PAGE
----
New Intel CEO Gelsinger Steps into Intel HPC Hot Spot

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Stirring an already roiling Intel pot, two pieces of news broke this week that could have implications for the HPC industry: a report that the company has selected TSMC as its outsourced fab of choice for one of its 7nm GPUs; and that Bob Swan, after 2.5 years as interim and permanent CEO, will be replaced by VMware CEO Pat Gelsinger, a former Intel CTO.

The news comes amid a partial unveiling yesterday at the Consumer Electronics Show by rival AMD of its soon-to-be-released EPYC “Milan” 7nm CPU, and a week after former Intel SVP of the Silicon Engineering Group, Jim Keller, was named president and CTO of Toronto-based AI startup Tenstorrent.

For its part yesterday at CES, Intel Data Center Platform Group EVP/GM Navin Shenoy said the company’s upcoming Xeon Scalable CPU, the 10nm “Ice Lake” chip that is roughly equivalent to EPYC Milan 7nm, will be ready for large-volume availability this quarter. Though three years late, Ice Lake “marks a significant milestone for Intel,” Shenoy said, “as we continue to accelerate the delivery of our 10nm products and maintain an urgent focus on execution to deliver a predictable cadence of leadership products.”

On the 7nm GPU front, Reuters has reported that Taiwan Semiconductor Manufacturing Co. (TSMC) has been tapped for Intel’s DG2 chip, a graphics processor for PCs. This could bear directly on whether – and how much – Intel outsources production of its delayed 7nm “Ponte Vecchio” GPU, which will be used in the Aurora exascale supercomputer to be installed at Argonne National Laboratory. Aurora was to have been installed this year as the first American exascale system, but Ponte Vecchio delays have pushed Aurora’s ship date to next year.

Last July, Swan said Intel might outsource some portion of Ponte Vecchio chip production – the speculation at that time was the company would go with either TSMC or Samsung. As much of a stir Swan’s disclosure caused, it should be noted that Intel already has a long standing customer relationship with TSMC (though not for CPUs). That Intel, a global leader in processor manufacturing for close to 50 years, would consider outsourcing Ponte Vecchio is a measure of the gathering competitive pressures the company faces in the high end co-processor chip market from AMD, GPU market leader Nvidia and other companies.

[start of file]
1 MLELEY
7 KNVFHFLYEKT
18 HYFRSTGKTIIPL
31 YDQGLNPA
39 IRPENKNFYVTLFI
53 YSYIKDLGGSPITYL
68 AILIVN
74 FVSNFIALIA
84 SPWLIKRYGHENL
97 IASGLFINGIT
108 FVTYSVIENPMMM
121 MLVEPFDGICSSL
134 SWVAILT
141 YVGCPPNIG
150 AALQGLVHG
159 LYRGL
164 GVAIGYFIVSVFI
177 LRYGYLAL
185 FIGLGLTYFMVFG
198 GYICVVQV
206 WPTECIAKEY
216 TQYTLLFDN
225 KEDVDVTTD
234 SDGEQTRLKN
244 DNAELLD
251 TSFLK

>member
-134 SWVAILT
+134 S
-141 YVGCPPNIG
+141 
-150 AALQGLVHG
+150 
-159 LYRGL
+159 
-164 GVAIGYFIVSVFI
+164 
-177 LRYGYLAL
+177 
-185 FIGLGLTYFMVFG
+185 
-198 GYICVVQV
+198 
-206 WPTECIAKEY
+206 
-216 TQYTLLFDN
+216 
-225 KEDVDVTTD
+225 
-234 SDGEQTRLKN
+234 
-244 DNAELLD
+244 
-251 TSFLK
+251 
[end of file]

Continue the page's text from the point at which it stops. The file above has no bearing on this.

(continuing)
Pat Gelsinger

“This is a business model question,” said Steve Conway, senior adviser, HPC market dynamics, at industry analyst firm Hyperion Research. “Intel’s business model forever and ever has been based on building these very expensive – increasingly expensive – fabs, and keeping them busy. So the model has been, how do we generate enough business to keep those fabs busy, can get returns on those investments? That business model has worked really well – if you’re the only game in town and you don’t really have serious competition. You can do what they did, which is to vertically integrate, to do end-to-end process for designing, and then fabbing and selling the semiconductors. But the minute you have serious competition, which is for Intel has only been pretty recent, then the game changes.”

At AMD, for example, this has meant the company can focus resources on chip design and let its fab business partner, TSMC, focus on building out its manufacturing capabilities.

“They (AMD) can just say, ‘We’re only going to do the design part of this, you know, we’re not going to incur (fab) expense,’” Conway said. “And suddenly, with much less investment, you can compete with a company like Intel… I think the decision is made to (outsource) some things, but the real question (for Intel) is the pace of this transition, and how complete the transition will be.”

Intel’s delays with a 10nm CPU and a 7nm GPU have factored into this transition.

“I think the kind of stumbling that’s happened, the delays lately have really forced this,” Conway said.

Geopolitics also plays a role, with trade tensions between the US and China and an array of sanctions against US technology exports to China.

In short, Gelsinger takes over Intel at a time of transition in which critical decisions must be made in the face of pressure across the company’s product line and manufacturing fronts. In replacing Swan (who previously was Intel CFO), Gelsinger becomes Intel’s eighth chief executive, replacing the company’s shortest tenured CEO in Intel’s 53-year history.

With the turmoil surrounding Intel in recent years, it can be easy to overlook the company’s continued status as a juggernaut. Industry analysts estimate the company still has a more than 90 percent share of the HPC and data center server processor markets.